I do so much love when companies buy other companies, and don't rename the acquired company (because of perceived brand equity, or simply because they don't want to change the URL), but somehow deem it important that the parent company branding gains some visibility.

Tonight I paid a couple of nickels to download some photos from the online photo service Snapfish. Here is the header from the email I received from "Snapfish Service" as confirmation:


I will offer that the mindset that insists that "the Comcast Photo Center" will be an easy swap-out for all instances of the word "Snapfish" is the same mindset that insisted that the U.S. would be greeted liberators in Iraq.

Friday, December 07, 2007

100 Movies, 100 Quotes, 100 Numbers

A ten-minute long lightning round-style montage of movie quotes, each of which mentions a number, edited together in descending order from 100 to 1.



An interesting conceit, a riff on the AFI "Top 100" lists, that becomes astonishing by the time you get to the 70s, numbing by the 50s, then hilarious, then astonishing again. A true obsessive's accomplishment.

The complete list of movies is available here.

Via Laughing Squid, via Ze Frank.

Tuesday, December 04, 2007

New Mac/PC ad: "Misprint"

The "Get a Mac" series of ads are also by TBWA\Chiat, aka Media Arts Lab. Per my comments to the previous post, I'm not much a fan of the Chiat style of ads that call attention to themselves, rather than to the product or brand. (I've also referred to this as "mascot advertising", elsewhere).

Partly because of the domineering influence of S. Jobs, and partly dumb luck, Chiat has had some amount of success in its Apple advertising. The iPod silhouettes are of course a mascot, but they are 1) iconic in their non-specificity (note that they change with each refresh of the campaign); and 2) representative of the actual product in relationship to the consumer, i.e. you + iPod = this dancer.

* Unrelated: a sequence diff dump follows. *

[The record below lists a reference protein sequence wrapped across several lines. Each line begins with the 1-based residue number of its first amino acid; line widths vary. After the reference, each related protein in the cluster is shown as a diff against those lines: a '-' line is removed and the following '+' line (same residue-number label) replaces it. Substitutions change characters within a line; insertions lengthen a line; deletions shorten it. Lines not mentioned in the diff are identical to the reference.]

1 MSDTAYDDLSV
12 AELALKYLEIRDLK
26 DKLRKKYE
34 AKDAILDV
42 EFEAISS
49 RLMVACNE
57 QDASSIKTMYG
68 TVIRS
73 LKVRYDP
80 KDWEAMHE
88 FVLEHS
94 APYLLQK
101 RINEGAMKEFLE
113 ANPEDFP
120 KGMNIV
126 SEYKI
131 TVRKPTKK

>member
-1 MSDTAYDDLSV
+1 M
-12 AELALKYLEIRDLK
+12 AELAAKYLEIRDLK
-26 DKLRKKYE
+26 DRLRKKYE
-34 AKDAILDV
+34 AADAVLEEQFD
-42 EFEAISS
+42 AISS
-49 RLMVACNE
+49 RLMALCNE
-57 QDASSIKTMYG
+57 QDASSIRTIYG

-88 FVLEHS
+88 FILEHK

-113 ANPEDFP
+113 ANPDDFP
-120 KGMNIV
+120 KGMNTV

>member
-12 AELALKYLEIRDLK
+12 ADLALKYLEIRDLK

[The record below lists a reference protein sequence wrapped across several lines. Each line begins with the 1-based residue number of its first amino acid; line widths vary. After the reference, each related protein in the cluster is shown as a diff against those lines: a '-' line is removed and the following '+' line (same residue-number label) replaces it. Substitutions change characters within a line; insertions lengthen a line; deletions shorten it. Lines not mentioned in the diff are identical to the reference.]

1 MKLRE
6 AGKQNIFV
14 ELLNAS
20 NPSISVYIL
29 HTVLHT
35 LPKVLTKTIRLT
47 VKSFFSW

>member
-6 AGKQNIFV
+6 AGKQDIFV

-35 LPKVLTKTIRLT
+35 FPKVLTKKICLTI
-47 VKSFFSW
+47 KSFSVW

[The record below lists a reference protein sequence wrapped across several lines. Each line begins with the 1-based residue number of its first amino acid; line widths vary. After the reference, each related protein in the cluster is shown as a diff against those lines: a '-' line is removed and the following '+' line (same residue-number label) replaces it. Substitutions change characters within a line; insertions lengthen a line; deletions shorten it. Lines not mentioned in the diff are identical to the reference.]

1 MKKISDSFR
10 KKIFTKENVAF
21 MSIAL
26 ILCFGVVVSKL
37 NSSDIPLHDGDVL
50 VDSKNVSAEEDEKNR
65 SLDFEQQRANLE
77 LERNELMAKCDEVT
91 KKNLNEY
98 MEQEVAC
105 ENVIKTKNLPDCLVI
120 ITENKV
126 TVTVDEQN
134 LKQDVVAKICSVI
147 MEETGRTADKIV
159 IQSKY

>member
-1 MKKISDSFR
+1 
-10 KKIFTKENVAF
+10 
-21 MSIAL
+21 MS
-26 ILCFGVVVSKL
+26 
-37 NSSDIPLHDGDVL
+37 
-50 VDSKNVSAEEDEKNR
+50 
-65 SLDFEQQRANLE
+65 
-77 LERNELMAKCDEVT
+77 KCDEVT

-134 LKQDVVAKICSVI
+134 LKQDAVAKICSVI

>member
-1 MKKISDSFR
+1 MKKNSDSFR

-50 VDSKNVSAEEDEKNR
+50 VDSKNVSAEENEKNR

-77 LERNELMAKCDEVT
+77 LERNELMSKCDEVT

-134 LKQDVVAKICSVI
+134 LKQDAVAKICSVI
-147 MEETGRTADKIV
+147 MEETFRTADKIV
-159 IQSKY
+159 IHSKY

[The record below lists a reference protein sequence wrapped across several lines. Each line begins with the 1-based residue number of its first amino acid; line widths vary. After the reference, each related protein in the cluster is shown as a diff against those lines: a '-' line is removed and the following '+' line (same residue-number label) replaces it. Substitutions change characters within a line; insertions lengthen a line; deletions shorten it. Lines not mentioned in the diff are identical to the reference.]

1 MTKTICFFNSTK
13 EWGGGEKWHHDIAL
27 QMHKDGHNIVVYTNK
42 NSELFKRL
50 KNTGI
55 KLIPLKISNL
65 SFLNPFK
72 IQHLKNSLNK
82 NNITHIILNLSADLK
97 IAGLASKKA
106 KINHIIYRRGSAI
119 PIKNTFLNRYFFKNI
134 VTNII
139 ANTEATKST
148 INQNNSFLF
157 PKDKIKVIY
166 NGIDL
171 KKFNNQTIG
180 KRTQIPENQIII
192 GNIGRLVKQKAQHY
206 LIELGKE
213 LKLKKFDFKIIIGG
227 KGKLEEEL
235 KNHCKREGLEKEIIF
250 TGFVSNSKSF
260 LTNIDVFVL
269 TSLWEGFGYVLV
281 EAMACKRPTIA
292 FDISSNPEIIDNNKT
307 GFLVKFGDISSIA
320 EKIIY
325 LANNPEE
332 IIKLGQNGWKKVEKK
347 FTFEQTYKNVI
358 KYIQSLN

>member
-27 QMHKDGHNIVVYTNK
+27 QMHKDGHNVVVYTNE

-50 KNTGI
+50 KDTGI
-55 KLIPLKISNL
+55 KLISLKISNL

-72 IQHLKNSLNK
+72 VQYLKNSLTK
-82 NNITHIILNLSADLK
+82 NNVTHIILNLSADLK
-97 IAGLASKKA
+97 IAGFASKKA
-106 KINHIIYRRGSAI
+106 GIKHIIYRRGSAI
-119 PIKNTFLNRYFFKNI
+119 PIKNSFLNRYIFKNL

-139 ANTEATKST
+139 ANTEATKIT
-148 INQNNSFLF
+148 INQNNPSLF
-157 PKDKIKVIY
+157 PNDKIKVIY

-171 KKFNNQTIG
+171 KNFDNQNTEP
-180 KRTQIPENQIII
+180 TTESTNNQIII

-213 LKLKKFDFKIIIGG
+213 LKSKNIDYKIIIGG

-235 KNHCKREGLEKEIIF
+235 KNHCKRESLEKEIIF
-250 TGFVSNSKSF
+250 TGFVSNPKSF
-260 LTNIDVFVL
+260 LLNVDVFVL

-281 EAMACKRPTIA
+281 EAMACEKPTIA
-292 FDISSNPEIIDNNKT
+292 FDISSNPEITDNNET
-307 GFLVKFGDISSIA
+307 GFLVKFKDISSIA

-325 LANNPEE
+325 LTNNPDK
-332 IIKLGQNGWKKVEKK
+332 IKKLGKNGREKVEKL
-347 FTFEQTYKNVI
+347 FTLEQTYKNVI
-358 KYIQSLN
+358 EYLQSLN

The dumb luck of course was in the original casting of obscure* author John Hodgman in the role of "PC" in the now long-running series of "PC vs. Mac" commercials. (The ads themselves also work both in that the mascots are stand-ins for products, and that they are engaged in an actual discussion about the value proposition for the consumer.)

The series would likely not have continued much past its original run without Hodgman (and, in my opinion, Justin Long, whose straight man has become increasingly understated almost to the point of motionlessness), who has leapt through hoop after comedy hoop without faltering. (The last round did begin to strain the limits--as writers attempted to communicate in 30 seconds the comedic impact of Vista users downgrading to XP.)

In this latest ad (launched last night), Hodgman nails the peeved eyeglass adjustment like a 1950s television comedy veteran.

Nails it.



*Remember that at the time he had contributed perhaps a handful of pieces to "This American Life", had written for McSweeney's and Men's Health magazine, and not a whole heck of a lot else. His casting came on the heels of his insanely successful book tour appearance on The Daily Show--before he was selling many actual books.

Sunday, December 02, 2007

Cutwater: "Pouring In"



Saturday.
Army/Navy game.
Commerical break.
Jeep commercial. Laugh out loud funny.
Checked YouTube: yup, it's a popular (146,000 views and counting). Getting buzz on AdWeek.

The commercial features Andy Kim's 1973 pop single "Rock Me Gently," a crop of CGI animals, and spot on comic timing.

I laugh every time I see it.

Ronan has asked me not to laugh.

Liam keeps asking me why it's funny. And thanks to YouTube, I can pause, and go cut by cut to point out the visuals that take what could have been a cheese fest into brilliant comedy.

Spot produced by Cutwater, a brand new boutique creative firm in San Francisco (started by Chuck McBride (former Executive Creative Director at TBWA/Chiat/Day) which, thanks to McBride's credentials, stole the Jeep account away from some Detroit firm).

High res version available at Cutwater's website, if you can navigate through its ubercool interface. (Why do design firms always want to hide their work behind pages of flash animation?)

We now have (to Deirdre's dismay) added "Rock Me Gently" to the iPod to the kids' favorites playlist.